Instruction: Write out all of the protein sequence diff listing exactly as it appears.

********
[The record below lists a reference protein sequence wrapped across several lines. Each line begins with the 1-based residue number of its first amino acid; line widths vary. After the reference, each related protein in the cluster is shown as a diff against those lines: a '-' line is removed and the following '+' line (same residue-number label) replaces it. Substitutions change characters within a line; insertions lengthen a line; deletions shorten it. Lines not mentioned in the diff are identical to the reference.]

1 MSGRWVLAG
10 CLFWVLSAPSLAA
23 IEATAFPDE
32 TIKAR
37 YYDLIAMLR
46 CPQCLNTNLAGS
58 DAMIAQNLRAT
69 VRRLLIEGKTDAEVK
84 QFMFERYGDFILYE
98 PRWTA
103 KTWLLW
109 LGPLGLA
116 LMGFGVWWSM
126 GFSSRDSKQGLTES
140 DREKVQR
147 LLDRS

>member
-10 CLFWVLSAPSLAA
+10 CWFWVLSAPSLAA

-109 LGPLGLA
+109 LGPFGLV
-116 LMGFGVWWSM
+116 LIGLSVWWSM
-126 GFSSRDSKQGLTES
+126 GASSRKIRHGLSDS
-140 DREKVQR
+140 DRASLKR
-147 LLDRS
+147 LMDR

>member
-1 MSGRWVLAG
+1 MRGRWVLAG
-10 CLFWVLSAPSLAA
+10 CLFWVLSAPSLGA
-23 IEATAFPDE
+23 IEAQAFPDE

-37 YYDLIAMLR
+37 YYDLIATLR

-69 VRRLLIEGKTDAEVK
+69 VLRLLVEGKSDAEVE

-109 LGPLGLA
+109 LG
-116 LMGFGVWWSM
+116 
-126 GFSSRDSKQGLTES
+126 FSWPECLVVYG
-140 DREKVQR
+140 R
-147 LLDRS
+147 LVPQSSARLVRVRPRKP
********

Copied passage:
[The record below lists a reference protein sequence wrapped across several lines. Each line begins with the 1-based residue number of its first amino acid; line widths vary. After the reference, each related protein in the cluster is shown as a diff against those lines: a '-' line is removed and the following '+' line (same residue-number label) replaces it. Substitutions change characters within a line; insertions lengthen a line; deletions shorten it. Lines not mentioned in the diff are identical to the reference.]

1 MSGRWVLAG
10 CLFWVLSAPSLAA
23 IEATAFPDE
32 TIKAR
37 YYDLIAMLR
46 CPQCLNTNLAGS
58 DAMIAQNLRAT
69 VRRLLIEGKTDAEVK
84 QFMFERYGDFILYE
98 PRWTA
103 KTWLLW
109 LGPLGLA
116 LMGFGVWWSM
126 GFSSRDSKQGLTES
140 DREKVQR
147 LLDRS

>member
-10 CLFWVLSAPSLAA
+10 CWFWVLSAPSLAA

-109 LGPLGLA
+109 LGPFGLV
-116 LMGFGVWWSM
+116 LIGLSVWWSM
-126 GFSSRDSKQGLTES
+126 GASSRKIRHGLSDS
-140 DREKVQR
+140 DRASLKR
-147 LLDRS
+147 LMDR

>member
-1 MSGRWVLAG
+1 MRGRWVLAG
-10 CLFWVLSAPSLAA
+10 CLFWVLSAPSLGA
-23 IEATAFPDE
+23 IEAQAFPDE

-37 YYDLIAMLR
+37 YYDLIATLR

-69 VRRLLIEGKTDAEVK
+69 VLRLLVEGKSDAEVE

-109 LGPLGLA
+109 LG
-116 LMGFGVWWSM
+116 
-126 GFSSRDSKQGLTES
+126 FSWPECLVVYG
-140 DREKVQR
+140 R
-147 LLDRS
+147 LVPQSSARLVRVRPRKP